This isn't just some Hyundai Veloster with a big wing and a body kit. No, it's far more than that. It has a partial roll cage integrated into the chassis. It has a racing seat with a proper five-point harness. The rear wheel wells are filled with fat, 305-section tires. Oh, and did I mention the engine sits behind the cockpit?
Hyundai's RM19 prototype is a rolling showcase of the automaker's performance potential. It takes lessons learned from the production Veloster N hatchback, as well as the , and kicks everything up a notch. The result is a sports car that isn't just good for a Hyundai, but one of the best-driving hatchbacks I've ever sampled, period.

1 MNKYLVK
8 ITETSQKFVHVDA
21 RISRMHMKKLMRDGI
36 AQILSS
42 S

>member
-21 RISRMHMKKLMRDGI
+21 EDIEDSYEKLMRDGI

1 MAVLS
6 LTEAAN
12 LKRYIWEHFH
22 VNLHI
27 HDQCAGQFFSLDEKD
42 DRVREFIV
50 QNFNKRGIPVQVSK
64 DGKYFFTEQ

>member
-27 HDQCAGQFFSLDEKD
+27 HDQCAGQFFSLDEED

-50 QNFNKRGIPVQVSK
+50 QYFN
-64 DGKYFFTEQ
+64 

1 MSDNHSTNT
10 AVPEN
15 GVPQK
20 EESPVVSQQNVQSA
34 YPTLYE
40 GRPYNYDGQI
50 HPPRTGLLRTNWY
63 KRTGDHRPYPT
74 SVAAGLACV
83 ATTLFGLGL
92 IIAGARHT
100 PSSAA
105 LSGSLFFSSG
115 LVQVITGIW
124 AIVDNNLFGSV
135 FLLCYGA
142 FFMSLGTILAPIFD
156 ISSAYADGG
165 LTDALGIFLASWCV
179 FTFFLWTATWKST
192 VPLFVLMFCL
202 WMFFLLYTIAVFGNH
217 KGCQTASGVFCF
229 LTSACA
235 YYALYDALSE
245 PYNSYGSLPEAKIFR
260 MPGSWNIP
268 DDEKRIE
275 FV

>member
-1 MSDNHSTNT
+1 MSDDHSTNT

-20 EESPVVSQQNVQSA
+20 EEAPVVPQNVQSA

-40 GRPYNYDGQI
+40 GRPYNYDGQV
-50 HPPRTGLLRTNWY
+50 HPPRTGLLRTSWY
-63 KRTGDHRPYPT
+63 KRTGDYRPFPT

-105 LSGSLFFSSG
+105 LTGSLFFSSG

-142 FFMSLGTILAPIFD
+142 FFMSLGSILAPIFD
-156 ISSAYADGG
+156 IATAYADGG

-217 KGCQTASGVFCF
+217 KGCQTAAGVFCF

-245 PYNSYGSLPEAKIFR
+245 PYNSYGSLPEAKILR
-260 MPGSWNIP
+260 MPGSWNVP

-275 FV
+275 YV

The RM19, whichin November, is the fourth iteration of Hyundai's RM, or "racing midship" project. Each of the four RM cars have been based on the Veloster hatchback, and each have had their engine mounted behind the driver, in the middle of the chassis.
It turns out that nobody actually bought one with the manual.
The biggest change for the fourth generation is the bold new exterior design, which Hyundai calls "parametric dynamics."
The all-new compact SUV hits the road with razor-sharp looks unlike anything in Hyundai's lineage.
Curious how to watch the bold-looking Tucson come debut? Look no further.
It's the third time in three years that Hyundai has named an ABS module as the source of a problem.
Camouflaged prototypes hit the road in Europe. The new SUV went through some torturous stuff.
Boy, that new face even looks good with camouflage on it.
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